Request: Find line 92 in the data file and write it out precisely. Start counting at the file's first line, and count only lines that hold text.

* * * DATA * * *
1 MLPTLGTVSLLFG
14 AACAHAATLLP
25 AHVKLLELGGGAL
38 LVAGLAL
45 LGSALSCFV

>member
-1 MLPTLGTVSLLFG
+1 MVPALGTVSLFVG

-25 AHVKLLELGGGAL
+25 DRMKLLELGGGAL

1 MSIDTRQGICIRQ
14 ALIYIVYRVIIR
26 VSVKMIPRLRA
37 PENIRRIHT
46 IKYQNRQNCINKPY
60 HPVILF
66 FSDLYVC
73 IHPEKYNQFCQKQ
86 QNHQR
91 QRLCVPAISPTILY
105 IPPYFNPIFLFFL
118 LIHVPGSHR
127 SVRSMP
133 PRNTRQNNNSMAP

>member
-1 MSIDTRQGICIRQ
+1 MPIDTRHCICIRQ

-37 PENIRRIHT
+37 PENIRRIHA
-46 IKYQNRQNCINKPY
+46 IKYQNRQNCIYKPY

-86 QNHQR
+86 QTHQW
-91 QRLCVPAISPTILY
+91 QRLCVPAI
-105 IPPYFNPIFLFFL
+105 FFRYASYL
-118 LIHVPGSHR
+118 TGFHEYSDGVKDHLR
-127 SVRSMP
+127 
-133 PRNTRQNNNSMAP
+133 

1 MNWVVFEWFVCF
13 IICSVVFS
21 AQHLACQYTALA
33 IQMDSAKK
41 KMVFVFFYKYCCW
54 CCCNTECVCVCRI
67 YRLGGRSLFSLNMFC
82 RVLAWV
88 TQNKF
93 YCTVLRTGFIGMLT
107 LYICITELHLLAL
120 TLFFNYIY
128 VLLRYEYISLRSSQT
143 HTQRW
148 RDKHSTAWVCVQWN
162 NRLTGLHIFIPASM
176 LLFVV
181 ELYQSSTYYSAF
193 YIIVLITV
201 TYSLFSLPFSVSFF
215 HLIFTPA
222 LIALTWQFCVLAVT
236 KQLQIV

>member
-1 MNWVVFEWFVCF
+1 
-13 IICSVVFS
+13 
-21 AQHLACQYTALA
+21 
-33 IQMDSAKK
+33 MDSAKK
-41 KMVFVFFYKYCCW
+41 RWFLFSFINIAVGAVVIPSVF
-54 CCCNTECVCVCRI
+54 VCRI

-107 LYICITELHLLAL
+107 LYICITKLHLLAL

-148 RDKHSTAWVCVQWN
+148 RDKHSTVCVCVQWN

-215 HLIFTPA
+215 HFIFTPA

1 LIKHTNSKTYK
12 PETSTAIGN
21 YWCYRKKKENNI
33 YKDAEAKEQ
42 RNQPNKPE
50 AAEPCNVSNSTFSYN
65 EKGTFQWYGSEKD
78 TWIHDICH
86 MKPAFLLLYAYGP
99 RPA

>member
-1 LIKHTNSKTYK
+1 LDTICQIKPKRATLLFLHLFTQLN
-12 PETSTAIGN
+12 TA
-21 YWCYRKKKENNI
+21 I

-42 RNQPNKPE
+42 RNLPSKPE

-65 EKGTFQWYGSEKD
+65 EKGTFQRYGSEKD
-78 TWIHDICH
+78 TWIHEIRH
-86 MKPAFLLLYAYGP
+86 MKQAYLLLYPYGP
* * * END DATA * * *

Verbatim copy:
65 EKGTFQWYGSEKD